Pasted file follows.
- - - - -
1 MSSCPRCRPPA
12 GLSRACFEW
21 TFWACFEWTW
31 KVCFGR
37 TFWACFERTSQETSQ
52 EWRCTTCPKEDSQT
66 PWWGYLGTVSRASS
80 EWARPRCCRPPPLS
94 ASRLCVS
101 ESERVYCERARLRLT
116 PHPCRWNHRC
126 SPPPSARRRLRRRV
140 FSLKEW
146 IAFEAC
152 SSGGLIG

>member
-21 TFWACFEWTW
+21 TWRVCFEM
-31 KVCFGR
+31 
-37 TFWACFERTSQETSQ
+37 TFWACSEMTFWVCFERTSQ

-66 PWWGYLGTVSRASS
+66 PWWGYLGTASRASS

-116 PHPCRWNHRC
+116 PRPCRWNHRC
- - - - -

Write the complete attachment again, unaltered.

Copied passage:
1 MSSCPRCRPPA
12 GLSRACFEW
21 TFWACFEWTW
31 KVCFGR
37 TFWACFERTSQETSQ
52 EWRCTTCPKEDSQT
66 PWWGYLGTVSRASS
80 EWARPRCCRPPPLS
94 ASRLCVS
101 ESERVYCERARLRLT
116 PHPCRWNHRC
126 SPPPSARRRLRRRV
140 FSLKEW
146 IAFEAC
152 SSGGLIG

>member
-21 TFWACFEWTW
+21 TWRVCFEM
-31 KVCFGR
+31 
-37 TFWACFERTSQETSQ
+37 TFWACSEMTFWVCFERTSQ

-66 PWWGYLGTVSRASS
+66 PWWGYLGTASRASS

-116 PHPCRWNHRC
+116 PRPCRWNHRC